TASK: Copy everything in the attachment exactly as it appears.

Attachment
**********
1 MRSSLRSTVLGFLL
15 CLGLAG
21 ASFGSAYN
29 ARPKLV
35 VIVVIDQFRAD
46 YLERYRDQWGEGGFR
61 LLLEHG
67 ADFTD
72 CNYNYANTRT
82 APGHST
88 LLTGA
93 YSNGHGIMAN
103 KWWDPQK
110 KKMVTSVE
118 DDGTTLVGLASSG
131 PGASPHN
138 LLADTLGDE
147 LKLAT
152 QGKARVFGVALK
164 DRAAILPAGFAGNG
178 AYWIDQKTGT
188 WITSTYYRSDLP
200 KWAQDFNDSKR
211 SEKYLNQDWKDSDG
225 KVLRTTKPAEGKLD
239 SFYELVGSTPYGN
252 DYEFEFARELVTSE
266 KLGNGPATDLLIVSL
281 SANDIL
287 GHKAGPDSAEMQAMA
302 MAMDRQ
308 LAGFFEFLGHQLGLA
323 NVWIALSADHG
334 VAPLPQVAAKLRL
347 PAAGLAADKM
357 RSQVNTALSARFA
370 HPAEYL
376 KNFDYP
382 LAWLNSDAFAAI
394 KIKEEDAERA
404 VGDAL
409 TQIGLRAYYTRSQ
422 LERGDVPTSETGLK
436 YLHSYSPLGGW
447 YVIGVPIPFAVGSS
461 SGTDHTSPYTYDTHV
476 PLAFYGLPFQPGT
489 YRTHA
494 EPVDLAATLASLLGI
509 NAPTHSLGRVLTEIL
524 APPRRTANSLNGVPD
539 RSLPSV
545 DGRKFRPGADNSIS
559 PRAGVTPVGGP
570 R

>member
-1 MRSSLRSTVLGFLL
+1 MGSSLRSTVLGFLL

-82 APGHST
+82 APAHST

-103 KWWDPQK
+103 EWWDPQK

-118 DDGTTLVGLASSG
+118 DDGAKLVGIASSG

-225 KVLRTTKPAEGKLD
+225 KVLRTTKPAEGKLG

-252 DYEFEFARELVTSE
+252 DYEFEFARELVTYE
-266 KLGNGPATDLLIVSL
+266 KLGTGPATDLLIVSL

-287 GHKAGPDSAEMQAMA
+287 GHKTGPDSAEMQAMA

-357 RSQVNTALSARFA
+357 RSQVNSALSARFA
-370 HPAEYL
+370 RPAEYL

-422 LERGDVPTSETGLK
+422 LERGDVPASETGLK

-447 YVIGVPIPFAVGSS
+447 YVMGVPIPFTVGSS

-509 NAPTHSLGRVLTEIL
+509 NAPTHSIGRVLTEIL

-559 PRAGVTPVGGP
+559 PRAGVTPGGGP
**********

1 MRSSLRSTVLGFLL
15 CLGLAG
21 ASFGSAYN
29 ARPKLV
35 VIVVIDQFRAD
46 YLERYRDQWGEGGFR
61 LLLEHG
67 ADFTD
72 CNYNYANTRT
82 APGHST
88 LLTGA
93 YSNGHGIMAN
103 KWWDPQK
110 KKMVTSVE
118 DDGTTLVGLASSG
131 PGASPHN
138 LLADTLGDE
147 LKLAT
152 QGKARVFGVALK
164 DRAAILPAGFAGNG
178 AYWIDQKTGT
188 WITSTYYRSDLP
200 KWAQDFNDSKR
211 SEKYLNQDWKDSDG
225 KVLRTTKPAEGKLD
239 SFYELVGSTPYGN
252 DYEFEFARELVTSE
266 KLGNGPATDLLIVSL
281 SANDIL
287 GHKAGPDSAEMQAMA
302 MAMDRQ
308 LAGFFEFLGHQLGLA
323 NVWIALSADHG
334 VAPLPQVAAKLRL
347 PAAGLAADKM
357 RSQVNTALSARFA
370 HPAEYL
376 KNFDYP
382 LAWLNSDAFAAI
394 KIKEEDAERA
404 VGDAL
409 TQIGLRAYYTRSQ
422 LERGDVPTSETGLK
436 YLHSYSPLGGW
447 YVIGVPIPFAVGSS
461 SGTDHTSPYTYDTHV
476 PLAFYGLPFQPGT
489 YRTHA
494 EPVDLAATLASLLGI
509 NAPTHSLGRVLTEIL
524 APPRRTANSLNGVPD
539 RSLPSV
545 DGRKFRPGADNSIS
559 PRAGVTPVGGP
570 R

>member
-1 MRSSLRSTVLGFLL
+1 MGSSLRSTVLGFLL

-82 APGHST
+82 APAHST

-103 KWWDPQK
+103 EWWDPQK

-118 DDGTTLVGLASSG
+118 DDGAKLVGIASSG

-225 KVLRTTKPAEGKLD
+225 KVLRTTKPAEGKLG

-252 DYEFEFARELVTSE
+252 DYEFEFARELVTYE
-266 KLGNGPATDLLIVSL
+266 KLGTGPATDLLIVSL

-287 GHKAGPDSAEMQAMA
+287 GHKTGPDSAEMQAMA

-357 RSQVNTALSARFA
+357 RSQVNSALSARFA
-370 HPAEYL
+370 RPAEYL

-422 LERGDVPTSETGLK
+422 LERGDVPASETGLK

-447 YVIGVPIPFAVGSS
+447 YVMGVPIPFTVGSS

-509 NAPTHSLGRVLTEIL
+509 NAPTHSIGRVLTEIL

-559 PRAGVTPVGGP
+559 PRAGVTPGGGP